Italy discreetly asks Israel to reconsider choice of ambassador-elect

Italian Prime Minister Matteo Renzi discreetly sent a message to Israeli Prime Minister Benjamin Netanyahu last month suggesting he re-consider his appointment of former Italian MP Fiamma Nirenstein as Israeli ambassador to Rome.

Nirenstein, 71, is a former journalist and Italian MP, who represented the right-wing party of former Italian Prime Minister Silvio Berlusconi and served as deputy head of the foreign affairs committee.

Renzi’s office sent a message via a senior Netanyahu adviser proposing he rethink the choice as they realized that conflicts of interest could arise with Nirenstein’s appointment as ambassador, said an anonymous Israeli source close to the matter.

Italy’s foreign and defense ministries have both voiced opposition to the appointment on the grounds that Nirenstein had previously represented Italian voters, would continue to receive a government salary as a former MP even after becoming ambassador, and was privy to Italian state secrets, among other objections.

“What they are saying is that if Netanyahu is willing to consider the appointment of someone else to the post, he is invited to make contact and the Italian government would be happy to discuss it,” the source said.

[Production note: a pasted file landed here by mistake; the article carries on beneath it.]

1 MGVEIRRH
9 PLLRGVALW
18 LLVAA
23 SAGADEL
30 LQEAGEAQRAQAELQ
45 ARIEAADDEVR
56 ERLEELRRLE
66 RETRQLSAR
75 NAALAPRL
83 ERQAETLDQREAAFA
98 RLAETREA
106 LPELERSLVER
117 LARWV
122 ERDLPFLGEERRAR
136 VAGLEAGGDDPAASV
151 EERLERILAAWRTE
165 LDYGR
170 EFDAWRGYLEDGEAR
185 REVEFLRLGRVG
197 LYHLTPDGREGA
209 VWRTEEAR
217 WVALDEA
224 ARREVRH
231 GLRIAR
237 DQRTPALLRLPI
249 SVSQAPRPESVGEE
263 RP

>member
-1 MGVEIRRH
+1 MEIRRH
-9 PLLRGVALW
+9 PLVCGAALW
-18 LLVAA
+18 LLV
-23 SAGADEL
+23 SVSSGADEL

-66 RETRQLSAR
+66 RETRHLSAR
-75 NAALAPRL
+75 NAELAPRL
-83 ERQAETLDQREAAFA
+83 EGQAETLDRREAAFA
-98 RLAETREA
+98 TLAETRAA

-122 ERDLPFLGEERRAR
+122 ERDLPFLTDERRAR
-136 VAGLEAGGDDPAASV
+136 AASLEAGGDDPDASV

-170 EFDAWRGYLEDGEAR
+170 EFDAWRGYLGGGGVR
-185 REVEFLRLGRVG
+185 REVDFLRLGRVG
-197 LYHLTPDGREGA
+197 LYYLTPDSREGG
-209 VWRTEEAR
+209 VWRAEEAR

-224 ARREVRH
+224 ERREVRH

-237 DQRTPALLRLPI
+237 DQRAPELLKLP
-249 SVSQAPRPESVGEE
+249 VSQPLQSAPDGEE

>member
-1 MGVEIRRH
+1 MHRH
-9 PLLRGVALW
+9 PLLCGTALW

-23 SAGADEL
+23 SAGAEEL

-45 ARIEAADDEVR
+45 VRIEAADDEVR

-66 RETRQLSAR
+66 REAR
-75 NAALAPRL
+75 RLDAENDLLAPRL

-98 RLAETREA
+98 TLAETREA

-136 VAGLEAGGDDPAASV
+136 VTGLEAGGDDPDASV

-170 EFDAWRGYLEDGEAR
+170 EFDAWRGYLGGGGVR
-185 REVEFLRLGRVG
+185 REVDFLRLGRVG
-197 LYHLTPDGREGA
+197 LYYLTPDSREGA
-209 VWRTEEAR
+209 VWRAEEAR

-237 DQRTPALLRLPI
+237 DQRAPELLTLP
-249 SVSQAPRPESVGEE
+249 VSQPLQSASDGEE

a6c834f8caab8cc14957be2761bfedadce59e6ea.jpg

The choice was not well received by Italy’s Jewish community, either.

Ruth Dureghello, president of the Italian Jewish community, asked Israeli president Reuven Rivlin to block the appointment during his visit to Rome in September, saying that it could be considered as dual-loyalty against Italy’s Jews, given a unsuccessful bid by Nirenstein to serve as president of the community in the past.

A senior official in Netanyahu’s office did not deny details of the matter, but the Prime Minister has yet to show any signs of backtracking on his selection.

The source said that the Italians do not intend to spark a crisis on the matter, and would ultimately accept the appointment if insisted by Netanyahu.

Share this
  •  
  •  
  •  
  •  
  •  

You may also like...

No Responses

  1. Why bother. This controversy is avoidable. No need to flex on this. Given the concerns, it is easy to smooth things out.

Leave a Reply

Your email address will not be published.